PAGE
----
Approval for 258 social homes at Springtown Rd in Derry

Derry City and Strabane councillors have given the green light for 258 social housing properties on the Springtown Road despite planning officers’ recommendation to refuse.

By Gillian Anderson
Monday, 23rd May 2022, 12:08 pm

Elected representatives sitting on the May Planning Committee meeting decided the need for more social housing ‘considerably outweighed’ the planning policy.

The application was for the ‘construction of social/affordable residential development and community centre with works to include new access to Springtown Road, upgrades to Springtown Road and junction of Hawthorne Drive to include two right hand turning lanes, part culverting of existing watercourse, demolition of existing building, development of associated communal amenity spaces and landscaping and associated site works, road and car parking’.

The layout plan and Design and Access Statement indicates the proposal is for a total of 258 residential units. 

Sign up to our daily Derry Journal Today newsletter

Planners recommended refusal and said the application site was outside the limits of development. Derrymore social housing development, St Eithne’s Park in the distance.

A council officer told the committee the proposal is contrary to Derry Area Plan and it would set ‘undesirable precedent for other development outside the limits’.

Despite the need for social housing, officers considered there was ‘ample supply of zoned housing land and land existing within the limits of development in the city which can accommodate this housing in a more sustainable manner.’

Daniel McAteer, representative for Hartlands NI Ltd and Apex Housing Association, reminded the panel ‘we are not here for a fight, we are here to discuss the policy’, before saying: “Where there is an up to date plan, applications which are outside the limit should invite in a rejection unless there are good reasons to say otherwise. So the answer is no unless we can persuade you otherwise to say yes.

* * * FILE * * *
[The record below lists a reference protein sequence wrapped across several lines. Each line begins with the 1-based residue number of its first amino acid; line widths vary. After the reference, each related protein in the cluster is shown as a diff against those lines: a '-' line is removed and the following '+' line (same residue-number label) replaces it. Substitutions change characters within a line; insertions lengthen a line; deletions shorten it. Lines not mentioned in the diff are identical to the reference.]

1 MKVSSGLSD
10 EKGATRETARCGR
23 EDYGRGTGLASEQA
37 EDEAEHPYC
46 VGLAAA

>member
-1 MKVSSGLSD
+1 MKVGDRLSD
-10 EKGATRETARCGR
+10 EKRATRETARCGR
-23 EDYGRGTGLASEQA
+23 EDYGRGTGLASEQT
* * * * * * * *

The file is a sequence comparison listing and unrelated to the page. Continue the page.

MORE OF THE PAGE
“The situation here is we have an out of date plan, hopelessly so the court would describe it as, so we are now operating on a plan that expired in 2011.”

Mr McAteer continued: ”There is a misconception that a line drawn around Derry in the year 2000 should act as a barrier to economic development or improvement for the local community. There is a screaming need for social housing in this area. Every single political party that we talk to will tell us they could fill these houses tomorrow morning. This is a first class scheme of first class homes”.

Committee members were informed by a council officer that part of the zoned land at Creggan remains undeveloped and the Derry Area Plan had indicated there was potential for 360 dwellings which could be built on the H3 zone.

Stating he was ‘going to put his cards on the table’, SDLP Councillor John Boyle said: “Whilst I’m not inclined to overturn the officers’ recommendation but where this committee decides that’s what they wish to do I would respect it.”

Proposing the officers’ recommendation to refuse was not accepted, Sinn Fein Councillor Christopher Jackson commented: “The basis for that is going back to the very substantial social housing need that’s in place here in the city. The figures from the Housing Executive between 2021 and 2026 is that we need in the west Bank alone 3,000 social housing units to be built. The current rate of development goes nowhere near that.

“This is an opportunity for us to further advance the provision of social housing on the west bank of our city and that in my view is a material consideration we need to put considerable weight behind and I am going to propose we approve the application.”

Head of Planning, Maura Fox made her position very clear stating: “If this application is approved this would set a very significant detrimental planning precedent for the city and district of this council. I would be saying that I strongly recommend we refuse this application.”

Agreeing there is an ‘undeniable housing emergency across the city and district’, SDLP Councillor John Boyle spoke of his concern about the precedent it would set if the application was approved. The councillor was insistent that if the application was approved there should be a condition included for developers to build a high quality play park facility for children living in the area.

The application was approved, with 10 votes in favour of the proposal and three against, on the condition a playground facility is shown on the plans going forward.

By Gillian Anderson

Local Democracy Reporter